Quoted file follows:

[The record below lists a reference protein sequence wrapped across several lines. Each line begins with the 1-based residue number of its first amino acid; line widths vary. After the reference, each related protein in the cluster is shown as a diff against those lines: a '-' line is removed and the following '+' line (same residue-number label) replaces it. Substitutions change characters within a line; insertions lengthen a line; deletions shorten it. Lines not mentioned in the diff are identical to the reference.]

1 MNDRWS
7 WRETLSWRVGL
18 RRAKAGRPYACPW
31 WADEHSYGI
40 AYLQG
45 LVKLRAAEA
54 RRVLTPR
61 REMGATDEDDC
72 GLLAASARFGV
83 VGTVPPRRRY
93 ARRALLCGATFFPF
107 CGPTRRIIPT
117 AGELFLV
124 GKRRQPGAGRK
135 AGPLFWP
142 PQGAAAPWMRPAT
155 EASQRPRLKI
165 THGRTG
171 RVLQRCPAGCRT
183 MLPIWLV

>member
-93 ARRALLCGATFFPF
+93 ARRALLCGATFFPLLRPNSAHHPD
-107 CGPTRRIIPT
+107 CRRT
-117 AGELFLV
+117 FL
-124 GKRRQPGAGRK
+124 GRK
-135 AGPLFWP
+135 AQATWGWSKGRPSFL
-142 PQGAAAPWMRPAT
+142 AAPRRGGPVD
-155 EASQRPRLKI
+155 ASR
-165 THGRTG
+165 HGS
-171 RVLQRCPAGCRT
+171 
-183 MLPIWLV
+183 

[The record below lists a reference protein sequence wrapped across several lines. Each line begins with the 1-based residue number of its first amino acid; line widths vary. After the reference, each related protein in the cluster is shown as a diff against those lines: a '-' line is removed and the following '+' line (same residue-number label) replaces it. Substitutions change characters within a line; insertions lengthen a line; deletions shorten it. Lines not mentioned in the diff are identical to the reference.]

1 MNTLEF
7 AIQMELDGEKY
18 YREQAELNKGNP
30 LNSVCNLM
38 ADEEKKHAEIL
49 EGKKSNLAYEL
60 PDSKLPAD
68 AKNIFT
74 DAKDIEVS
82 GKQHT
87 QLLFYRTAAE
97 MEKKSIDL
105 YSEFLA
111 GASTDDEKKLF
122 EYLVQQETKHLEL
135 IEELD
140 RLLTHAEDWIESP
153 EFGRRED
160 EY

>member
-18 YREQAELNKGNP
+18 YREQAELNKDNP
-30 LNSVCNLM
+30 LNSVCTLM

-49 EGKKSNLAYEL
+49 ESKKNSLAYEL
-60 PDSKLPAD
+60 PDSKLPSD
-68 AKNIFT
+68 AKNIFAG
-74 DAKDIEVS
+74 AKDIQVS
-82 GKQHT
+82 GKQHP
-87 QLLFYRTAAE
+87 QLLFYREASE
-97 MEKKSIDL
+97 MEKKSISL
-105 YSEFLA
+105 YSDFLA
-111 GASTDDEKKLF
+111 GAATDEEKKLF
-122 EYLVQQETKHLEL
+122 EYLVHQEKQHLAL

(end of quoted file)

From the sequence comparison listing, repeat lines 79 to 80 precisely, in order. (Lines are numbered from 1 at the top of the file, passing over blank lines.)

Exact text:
+87 QLLFYREASE
-97 MEKKSIDL